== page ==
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SHOCKING: That Rockin’ PwC Wall Street Journal Ad Cost A Few Benjamins

Happy Friday folks. Hopefully you're reading this from one of three places:

1. Your Couch
2. Gate 23 on your way to St. Louis
3. The Bar – any bar.

But regardless of where you are today, we just know your holiday weekend wouldn't be complete without knowing how much cash money The Powers That Be at 300 Madison Ave dropped on yesterday's Wall Street Journal ad.  With the help of a friendly tipster, I was directed to the Journal's media kit site

Holy sh*t, those are not Going Concern prices.

Yesterday's ad – aimed at a demographic of PwC/Journal readers that doesn't exist – was a color 1/4 page ad.  Assuming the ad was run on a National scale, there are a few price points we can use to figure out how many Experienced Associate bonuses were sacrificed by this HR blunder:

National Edition, 1/4 page ad (black & white): $43,927.70*
National Edition, 1/2 page ad (color):            $121,416.51
*1/4 color was not listed

Alright gang, what do you think?  Does $60,000 for a color 1/4 page ad in the front section of a newspaper that none of you read sound about right?  Don't forget the wages/time/conference calls/catered breakfasts that went into this strategically misplaced "Thank You" card.  Makes you feel warm and fuzzy inside, doesn't it?  Or maybe that's just the bourbon you're sneaking at your desk while you watch the clock tick down to the long weekend. Either way, Happy Holidays!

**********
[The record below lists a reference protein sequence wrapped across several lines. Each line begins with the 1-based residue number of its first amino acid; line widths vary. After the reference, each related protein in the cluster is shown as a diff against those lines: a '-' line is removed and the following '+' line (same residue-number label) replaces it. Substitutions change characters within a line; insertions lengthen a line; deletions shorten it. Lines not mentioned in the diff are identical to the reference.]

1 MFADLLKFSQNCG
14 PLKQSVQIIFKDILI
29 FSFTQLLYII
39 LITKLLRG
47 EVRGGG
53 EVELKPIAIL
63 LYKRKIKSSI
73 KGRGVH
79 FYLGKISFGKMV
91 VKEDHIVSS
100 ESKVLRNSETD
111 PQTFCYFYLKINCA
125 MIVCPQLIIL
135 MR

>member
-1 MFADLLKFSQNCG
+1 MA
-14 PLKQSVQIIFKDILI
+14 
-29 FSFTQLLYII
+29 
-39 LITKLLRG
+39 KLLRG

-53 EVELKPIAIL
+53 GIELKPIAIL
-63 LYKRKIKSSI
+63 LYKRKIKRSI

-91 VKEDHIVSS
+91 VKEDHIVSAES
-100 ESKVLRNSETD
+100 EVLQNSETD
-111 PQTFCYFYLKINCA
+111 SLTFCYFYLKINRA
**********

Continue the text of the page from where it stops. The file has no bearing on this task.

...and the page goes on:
One More Thought: Let's not forget that the probable purpose of the ad was not to thank the staff members, but to provide mass exposure of PwC's name and brand in the WSJ without it being a direct advertisement.  Don't believe me?  Revisit the newspaper clipping in yesterday's post.  The colored portion is an extension of the firm's logo and "PwC" is in bold, white letters not once but twice.  You see your firm spending frivolous money on a silly thank you.  A Fortune500 executive sees a firm treating their employees well, and makes a mental note to call them next time his company needs something.